Team Restless | Small Spaces, Big Ideas!

Space Apps Fayetteville, NC

Awards & Nominations

Team Restless has received the following awards and nominations. Way to go!

Global Nominee

The Challenge | Small Spaces, Big Ideas!

Create crew-friendly designs for a habitat and/or its multi-use furniture, to be used for isolation studies on Earth that are researching the environmental and human dimensions of life on another planet.

Let's Go to Mars Already!

One adult, a teenager, and a 6 year old explore how to redesign the HI-SEAS habitat using art, deductive reasoning, and a passion for making a Mars mission reality.

Team Restless

Our Mission

Redesign the HI-SEAS habitat with a future Mars mission in mind. And do it in a way the ensures my students Will never forget the experience.

Our Goals

  • Simplify and standardize the layout of the habitat so that it can be constructed by robots.
  • Make sure astronauts can customize the habitat to fit their mission and personal needs.
  • Make sure the habitat is strong enough to withstand multiple missions over several years.
  • Go about our work in a way that engages younger students.
  • Use as many hands on activities as possible.
  • Have a lot of fun.

What we did

We had a blast of course. But I also think we came up with a viable habitat. Here's some of the tools we used:

  • We used Mine-craft to model the habitat virtually.
  • We created a Mars scene using plaster and news paper.
  • We designed and 3d printed our habitats to be displayed in our Mars scene.
  • We brainstormed all the time. I mean constantly.
  • We created our layouts in adobe illustrator.
  • And we had a complete blast.

Design considerations

1. One of the most basic traits of humans is we like to change our environment to suit our needs, wants, and whims. Popular media if full of programming showing off what people have done with their homes or how they’ve transformed a small space to be more usable. For this reason, in designing our crew habitat for isolation studies here at home, and ultimate use on a Martian outpost, we felt it was important to give the crew a level of control over their environment.

2. Another aspect we wanted to design for is our need for open spaces. Yes, if we’re properly motivated we can subsist in a minimal space for living and working. But we felt that a larger space would make it easier for crews with potentially long and isolated missions. For this reason, we wanted to make sure the size of our habitat wasn’t limited to the size of the delivery vehicle.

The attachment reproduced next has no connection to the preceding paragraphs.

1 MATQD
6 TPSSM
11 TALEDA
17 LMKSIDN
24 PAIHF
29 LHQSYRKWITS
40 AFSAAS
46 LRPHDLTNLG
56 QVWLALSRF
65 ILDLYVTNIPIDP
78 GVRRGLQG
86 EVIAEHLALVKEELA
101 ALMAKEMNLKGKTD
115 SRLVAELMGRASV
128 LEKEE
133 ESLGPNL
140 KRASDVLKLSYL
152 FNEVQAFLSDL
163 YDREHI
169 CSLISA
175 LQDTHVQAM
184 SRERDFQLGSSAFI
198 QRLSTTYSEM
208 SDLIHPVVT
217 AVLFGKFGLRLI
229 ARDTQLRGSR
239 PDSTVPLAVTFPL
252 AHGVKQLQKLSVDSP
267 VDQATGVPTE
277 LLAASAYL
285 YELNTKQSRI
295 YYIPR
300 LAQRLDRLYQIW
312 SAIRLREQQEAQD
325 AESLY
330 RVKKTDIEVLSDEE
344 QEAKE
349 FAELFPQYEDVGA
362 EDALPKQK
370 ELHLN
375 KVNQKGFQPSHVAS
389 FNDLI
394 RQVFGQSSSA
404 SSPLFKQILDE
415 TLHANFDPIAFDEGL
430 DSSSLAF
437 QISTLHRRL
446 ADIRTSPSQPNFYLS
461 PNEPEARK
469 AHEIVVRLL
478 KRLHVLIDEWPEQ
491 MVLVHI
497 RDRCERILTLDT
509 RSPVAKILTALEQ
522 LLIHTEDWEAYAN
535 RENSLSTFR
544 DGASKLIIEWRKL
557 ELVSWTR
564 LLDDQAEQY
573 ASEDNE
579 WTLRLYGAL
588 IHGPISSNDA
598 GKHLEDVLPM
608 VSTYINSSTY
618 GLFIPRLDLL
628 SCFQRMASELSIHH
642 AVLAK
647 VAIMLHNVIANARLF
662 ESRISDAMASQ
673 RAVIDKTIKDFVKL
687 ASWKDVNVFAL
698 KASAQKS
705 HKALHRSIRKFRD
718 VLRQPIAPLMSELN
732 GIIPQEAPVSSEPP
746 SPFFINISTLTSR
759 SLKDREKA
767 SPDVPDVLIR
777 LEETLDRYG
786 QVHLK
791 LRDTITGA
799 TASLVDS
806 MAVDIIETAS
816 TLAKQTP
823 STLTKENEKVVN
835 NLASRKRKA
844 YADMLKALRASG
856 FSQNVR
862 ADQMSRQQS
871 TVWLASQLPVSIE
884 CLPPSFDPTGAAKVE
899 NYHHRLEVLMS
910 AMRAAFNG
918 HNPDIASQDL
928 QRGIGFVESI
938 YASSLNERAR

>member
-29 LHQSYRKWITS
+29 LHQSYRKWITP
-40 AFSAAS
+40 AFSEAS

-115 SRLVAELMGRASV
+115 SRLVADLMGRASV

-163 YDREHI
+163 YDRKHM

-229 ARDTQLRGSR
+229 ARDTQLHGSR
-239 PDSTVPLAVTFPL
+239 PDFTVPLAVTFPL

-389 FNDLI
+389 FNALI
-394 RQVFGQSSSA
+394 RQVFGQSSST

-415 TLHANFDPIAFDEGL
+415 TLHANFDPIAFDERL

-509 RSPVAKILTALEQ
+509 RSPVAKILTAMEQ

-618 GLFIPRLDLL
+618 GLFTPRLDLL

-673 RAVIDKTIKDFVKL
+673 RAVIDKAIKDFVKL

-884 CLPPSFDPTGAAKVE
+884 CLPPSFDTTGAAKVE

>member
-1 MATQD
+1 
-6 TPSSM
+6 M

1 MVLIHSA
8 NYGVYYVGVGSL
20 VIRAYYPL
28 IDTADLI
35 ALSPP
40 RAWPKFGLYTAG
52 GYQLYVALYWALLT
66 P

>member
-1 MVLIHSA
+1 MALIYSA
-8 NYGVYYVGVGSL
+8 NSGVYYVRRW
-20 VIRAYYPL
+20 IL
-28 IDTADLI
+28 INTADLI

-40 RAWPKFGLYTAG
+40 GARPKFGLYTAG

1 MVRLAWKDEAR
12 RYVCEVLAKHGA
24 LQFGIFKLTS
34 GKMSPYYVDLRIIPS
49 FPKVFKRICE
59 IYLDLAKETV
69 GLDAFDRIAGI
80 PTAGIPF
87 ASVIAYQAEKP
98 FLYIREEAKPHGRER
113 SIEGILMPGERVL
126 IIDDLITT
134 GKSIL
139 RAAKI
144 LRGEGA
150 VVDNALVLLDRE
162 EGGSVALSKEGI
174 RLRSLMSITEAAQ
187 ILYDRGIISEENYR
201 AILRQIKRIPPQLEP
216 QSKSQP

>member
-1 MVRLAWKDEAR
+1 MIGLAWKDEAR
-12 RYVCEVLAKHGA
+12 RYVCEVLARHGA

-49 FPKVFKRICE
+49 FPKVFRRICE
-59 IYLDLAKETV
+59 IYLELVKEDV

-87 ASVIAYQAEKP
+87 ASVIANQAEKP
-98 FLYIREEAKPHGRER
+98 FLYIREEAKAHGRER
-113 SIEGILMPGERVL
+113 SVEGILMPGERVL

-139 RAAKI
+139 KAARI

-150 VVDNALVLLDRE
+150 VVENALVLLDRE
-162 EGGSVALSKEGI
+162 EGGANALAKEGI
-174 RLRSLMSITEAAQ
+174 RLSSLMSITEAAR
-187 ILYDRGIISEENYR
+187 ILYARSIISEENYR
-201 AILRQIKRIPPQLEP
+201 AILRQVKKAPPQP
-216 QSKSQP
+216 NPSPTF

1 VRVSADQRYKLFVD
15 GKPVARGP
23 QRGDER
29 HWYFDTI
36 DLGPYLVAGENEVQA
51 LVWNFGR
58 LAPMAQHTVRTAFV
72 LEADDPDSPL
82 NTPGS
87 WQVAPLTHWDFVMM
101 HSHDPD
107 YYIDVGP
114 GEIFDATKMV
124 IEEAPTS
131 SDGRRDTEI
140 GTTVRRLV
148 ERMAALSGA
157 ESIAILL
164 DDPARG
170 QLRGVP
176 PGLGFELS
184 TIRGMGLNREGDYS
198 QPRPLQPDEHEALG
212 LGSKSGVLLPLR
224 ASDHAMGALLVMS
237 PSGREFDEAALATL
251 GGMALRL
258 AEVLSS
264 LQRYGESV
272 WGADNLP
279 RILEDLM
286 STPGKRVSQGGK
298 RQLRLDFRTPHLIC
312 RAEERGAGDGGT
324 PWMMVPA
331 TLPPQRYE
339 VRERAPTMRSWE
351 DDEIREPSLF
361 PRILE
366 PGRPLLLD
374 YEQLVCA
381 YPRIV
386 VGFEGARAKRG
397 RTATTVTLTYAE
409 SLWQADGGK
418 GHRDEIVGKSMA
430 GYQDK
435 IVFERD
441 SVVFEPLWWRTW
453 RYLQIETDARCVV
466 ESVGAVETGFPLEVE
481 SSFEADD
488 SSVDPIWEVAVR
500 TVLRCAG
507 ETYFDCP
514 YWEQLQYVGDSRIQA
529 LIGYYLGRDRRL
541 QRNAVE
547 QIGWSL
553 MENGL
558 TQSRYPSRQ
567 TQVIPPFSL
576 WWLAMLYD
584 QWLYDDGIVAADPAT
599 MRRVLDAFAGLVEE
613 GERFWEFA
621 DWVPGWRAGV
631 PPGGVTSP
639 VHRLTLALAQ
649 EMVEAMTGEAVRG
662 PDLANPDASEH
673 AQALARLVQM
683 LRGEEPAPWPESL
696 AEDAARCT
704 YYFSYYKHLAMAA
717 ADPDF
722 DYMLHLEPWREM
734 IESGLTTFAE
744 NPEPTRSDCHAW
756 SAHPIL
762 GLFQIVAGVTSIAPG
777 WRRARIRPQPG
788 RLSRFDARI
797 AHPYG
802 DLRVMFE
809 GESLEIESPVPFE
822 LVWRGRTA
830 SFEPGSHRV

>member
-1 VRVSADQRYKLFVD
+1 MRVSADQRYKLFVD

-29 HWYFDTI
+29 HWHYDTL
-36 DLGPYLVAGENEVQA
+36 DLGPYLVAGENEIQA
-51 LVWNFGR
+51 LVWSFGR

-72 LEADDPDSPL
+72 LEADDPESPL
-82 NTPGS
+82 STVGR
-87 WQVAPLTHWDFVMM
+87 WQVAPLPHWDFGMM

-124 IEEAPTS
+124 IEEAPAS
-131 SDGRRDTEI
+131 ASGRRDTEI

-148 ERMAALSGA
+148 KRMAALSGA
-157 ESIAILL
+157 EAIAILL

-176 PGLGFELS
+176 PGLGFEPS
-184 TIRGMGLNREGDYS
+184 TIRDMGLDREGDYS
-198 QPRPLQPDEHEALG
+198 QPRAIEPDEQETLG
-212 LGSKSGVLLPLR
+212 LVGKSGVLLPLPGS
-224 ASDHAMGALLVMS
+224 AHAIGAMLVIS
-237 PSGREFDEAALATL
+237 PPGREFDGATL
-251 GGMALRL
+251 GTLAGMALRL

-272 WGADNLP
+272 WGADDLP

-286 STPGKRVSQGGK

3. We also wanted our crew to have ownership of their habitat. We didn’t see where we could do this fully if everything was ready for them upon arrival. We wanted to hit just the right balance of having a habitable space at the start, but one they had to work to bring up to full productivity. While at the same time, giving future crews the opportunity to put their own mark on the space.

4. One design parameter we felt was especially important was to ensure our crew didn’t have to live, eat, play, and work in the same place. As someone who’s worked from home in the past, I personally felt strongly about this. We want our crew to at the very least have the illusion of more space than is absolutely needed. While absolute privacy might not be possible, we want them to have the option of escaping from their surroundings and mission for short times to recharge.

5. Finally, we wanted our habitat to be built by autonomous robots using as much locally sourced construction material as possible. We felt that by using local regolith as a primary construction material, we could better use our limited payload delivery allotment to bring mission oriented equipment and supplies, as well as extra items to make our crew feel more at home.

Our Method

As this habitat is meant for a human crew, the first thing we did was make a list of everything humans need to thrive. We didn’t want a bare minimum. We’re designing this with Mars colonization in mind. And humans don’t work well with just the minimum for very long. What we came up with is as follows:

  • Food
  • Shelter
  • Water
  • Atmosphere
  • Entertainment
  • Friendship/relationships
  • Energy
  • Infrastructure
  • Accessible information
  • A mission

We decided early on that we didn’t want to answer the question of how to solve these design issues using data or inquest. We wanted to do it with art. We wanted to simply start creating things. But as we created, we would asses what we’d done and adjust it as needed until we had a workable vision. We used the following artistic methods:

  • Drawing and sketching using paper and pencil.
  • Building and modeling the habitat and environment using Mine Craft.
  • Verbally bouncing ideas off each other.
  • Using Fusion 360 to create 3d models for 3d printing.
  • Creating scenarios where we had to close our eyes and walk through imaginary scenes while describing what we saw, felt, needed, and desired.
  • Built a miniature martian landscape using newspaper and plaster.
  • And extensive use of multiple whiteboards

Our Results

Is short, we settled on a three story habitat, including a subterranean level, built mostly of sandbags, a ground level with the outer walls packed with sand, and a top level that's actually a BEAM unit. We also decided rather than having internal walls, we would have support columns with re configurable semi permanent walls and doors. This way the habitat can be mass produced and configured on site. This also means the habitat can be reconfigured when the mission changes, or just when the current floor plan is getting people down.

Made by

Carson White
Edward Greene
Joe Greene

Can't wait for Space Apps 2018.


SpaceApps is a NASA incubator innovation program.